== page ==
Subject: Re: looking for a language with any of the following 4 charachteristics  (all 4 would be nice).
From: Erik Naggum <>
Date: Tue, 12 Feb 2002 22:16:14 GMT
Newsgroups: comp.lang.lisp
Message-ID: <>

* Eric Moss <>
| Addressing the parentheses phobia, which I see in other students in my AI
| course, I say several things.

  I wonder if it is the parentheses or the enclosing delimiter.  For some
  time, now, I have been trying to understand how people react to Lisp, and
  something occurred to me some tima ago that was recently reinforced.  In
  almost all other programming languages, parentheses are actually painful,
  or symptoms of something painful.  E.g., in those stupid infix syntaxes,
  you need parentheses when the precedences of the operators you want to
  combine are not related the way you want them to be.  So the parentheses
  become a means of resolving a conflict between the language and your
  needs.  In C-style languages, where type casts are necessary due to the
  retarded type system, parentheses are used to resolve a conflict between
  what the language thinks should be the type of something and what you
  want it to be.  The number of parentheses thus correlate with the level
  of complexity, and the level of complexity with how hard it is to grasp.
  The only "neutral" parentheses are those used in function calls.  The
  rest of the delimiters serve different purposes and also look different.

  However, in (Common) Lisp, parentheses are the only game in town (well,
  this is not true, but to the extent they are, bear with me), and all the
  emotionsl responses to parentheses-as-pain-indicators from languages that
  the programmer may have been previously exposed to come right back at him
  at a very low level of consciousness.  Any thinking person would observe
  his reaction and think about it, but thinking peopla are never a problem.
  Those who only react and feel that something must be wrong with all the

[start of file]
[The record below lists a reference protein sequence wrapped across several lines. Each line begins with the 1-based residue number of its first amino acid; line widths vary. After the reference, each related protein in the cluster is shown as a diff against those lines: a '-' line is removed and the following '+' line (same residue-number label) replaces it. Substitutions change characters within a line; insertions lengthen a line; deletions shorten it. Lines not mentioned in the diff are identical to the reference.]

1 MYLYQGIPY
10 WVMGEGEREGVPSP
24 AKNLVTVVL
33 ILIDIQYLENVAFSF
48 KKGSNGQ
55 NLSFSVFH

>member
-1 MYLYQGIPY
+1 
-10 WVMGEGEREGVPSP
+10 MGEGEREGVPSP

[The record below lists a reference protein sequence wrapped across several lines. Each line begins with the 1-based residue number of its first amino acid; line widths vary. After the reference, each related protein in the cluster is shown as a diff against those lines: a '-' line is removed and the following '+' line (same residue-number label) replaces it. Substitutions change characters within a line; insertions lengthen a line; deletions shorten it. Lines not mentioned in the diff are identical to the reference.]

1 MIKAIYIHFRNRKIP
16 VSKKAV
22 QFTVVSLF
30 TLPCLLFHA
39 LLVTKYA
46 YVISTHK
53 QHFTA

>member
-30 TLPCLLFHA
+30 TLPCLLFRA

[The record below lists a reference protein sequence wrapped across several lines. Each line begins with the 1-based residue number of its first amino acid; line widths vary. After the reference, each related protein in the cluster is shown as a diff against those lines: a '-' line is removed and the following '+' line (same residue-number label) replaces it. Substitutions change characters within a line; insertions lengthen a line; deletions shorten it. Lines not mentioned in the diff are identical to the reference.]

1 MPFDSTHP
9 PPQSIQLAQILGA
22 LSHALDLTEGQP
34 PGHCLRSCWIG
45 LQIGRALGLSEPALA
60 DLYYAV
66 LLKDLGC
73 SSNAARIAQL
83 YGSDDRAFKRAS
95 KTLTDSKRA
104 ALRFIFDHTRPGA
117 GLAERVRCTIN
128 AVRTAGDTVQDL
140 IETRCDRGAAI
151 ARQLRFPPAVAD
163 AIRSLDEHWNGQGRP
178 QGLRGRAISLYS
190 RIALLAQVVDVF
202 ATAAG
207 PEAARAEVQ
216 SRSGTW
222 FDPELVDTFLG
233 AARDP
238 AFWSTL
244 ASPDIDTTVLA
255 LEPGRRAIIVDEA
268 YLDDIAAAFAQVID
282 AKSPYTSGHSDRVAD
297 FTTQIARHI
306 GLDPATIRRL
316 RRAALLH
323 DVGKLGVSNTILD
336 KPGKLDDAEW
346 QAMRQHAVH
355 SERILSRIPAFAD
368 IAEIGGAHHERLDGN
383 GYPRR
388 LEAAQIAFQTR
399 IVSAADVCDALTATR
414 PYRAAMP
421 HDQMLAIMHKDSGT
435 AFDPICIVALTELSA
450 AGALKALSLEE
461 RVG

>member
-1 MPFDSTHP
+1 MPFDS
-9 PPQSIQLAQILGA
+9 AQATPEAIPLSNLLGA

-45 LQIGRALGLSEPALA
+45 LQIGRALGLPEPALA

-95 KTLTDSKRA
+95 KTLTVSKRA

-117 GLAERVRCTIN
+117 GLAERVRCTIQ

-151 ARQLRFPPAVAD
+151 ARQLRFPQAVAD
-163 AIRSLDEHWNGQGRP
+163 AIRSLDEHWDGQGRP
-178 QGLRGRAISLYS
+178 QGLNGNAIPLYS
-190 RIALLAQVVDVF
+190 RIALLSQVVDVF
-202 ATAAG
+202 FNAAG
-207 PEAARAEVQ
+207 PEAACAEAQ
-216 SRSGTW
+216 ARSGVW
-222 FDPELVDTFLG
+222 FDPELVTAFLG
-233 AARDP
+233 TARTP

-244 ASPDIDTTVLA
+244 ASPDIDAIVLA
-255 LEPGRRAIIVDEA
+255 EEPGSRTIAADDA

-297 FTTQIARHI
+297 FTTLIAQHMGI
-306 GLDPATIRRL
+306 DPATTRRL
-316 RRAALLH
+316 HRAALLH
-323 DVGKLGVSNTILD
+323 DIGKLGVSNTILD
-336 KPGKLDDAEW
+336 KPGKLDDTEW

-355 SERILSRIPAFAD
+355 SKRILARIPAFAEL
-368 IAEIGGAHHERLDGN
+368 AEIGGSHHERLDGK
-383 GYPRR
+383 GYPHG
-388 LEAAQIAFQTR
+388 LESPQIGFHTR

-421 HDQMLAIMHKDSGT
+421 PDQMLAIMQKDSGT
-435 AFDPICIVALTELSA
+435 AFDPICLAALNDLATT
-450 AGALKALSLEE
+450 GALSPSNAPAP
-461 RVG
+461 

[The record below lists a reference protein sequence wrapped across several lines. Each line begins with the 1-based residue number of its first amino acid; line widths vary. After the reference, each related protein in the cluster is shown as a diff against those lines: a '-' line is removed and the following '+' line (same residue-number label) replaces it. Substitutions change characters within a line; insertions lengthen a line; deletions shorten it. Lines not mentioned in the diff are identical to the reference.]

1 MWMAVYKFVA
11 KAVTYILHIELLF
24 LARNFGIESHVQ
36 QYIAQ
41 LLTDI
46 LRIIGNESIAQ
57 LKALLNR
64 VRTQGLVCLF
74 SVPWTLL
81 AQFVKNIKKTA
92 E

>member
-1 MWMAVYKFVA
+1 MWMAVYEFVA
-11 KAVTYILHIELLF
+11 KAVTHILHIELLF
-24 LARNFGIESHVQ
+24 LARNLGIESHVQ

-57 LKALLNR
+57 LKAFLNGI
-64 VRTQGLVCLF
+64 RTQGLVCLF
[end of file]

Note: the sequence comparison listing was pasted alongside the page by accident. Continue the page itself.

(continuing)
parentheses, may have a very particular reaction to parentheses.  I have
  had occasion to exploit this recently to test the hypothesis.

  < and > are accetable delimiters these days, so I changed the reader and
  printer to use them instead of ( and ).  (The only practical problem was
  that symbols with < and > in them needed to have that character escaped.)
  Presented to two people who had previously been negative to Lisp, one of
  them thought it was OK, now, the other went "you can't trick me into
  liking Lisp".  Presented to three people who were predicted to have a
  strong dislike of parentheses, but had not had prior exposure to Lisp,
  all three found it interesting, and one thought the parentheses of the
  original code looked silly when presented with it -- the others quickly
  figured out what the point of the exercise was, but did not react with
  hostility to the parentheses.  I found only one person whom I thought
  would not be hostile to parentheses, but he was hostile to all the HTML
  crap, instead, effectively being more annoyed with <> than with ().
  This, of course, serves no useful statistical purposes, but I do not want
  to run a research project on this.  I would like to experiment with
  working with this syntax for a while just to see how I think it works,
  however.  It might actually be the easiest way to get around the
  parenthesis "perception problem".

///                                                             2002-02-12
  In a fight against something, the fight has value, victory has none.
  In a fight for something, the fight is a loss, victory merely relief.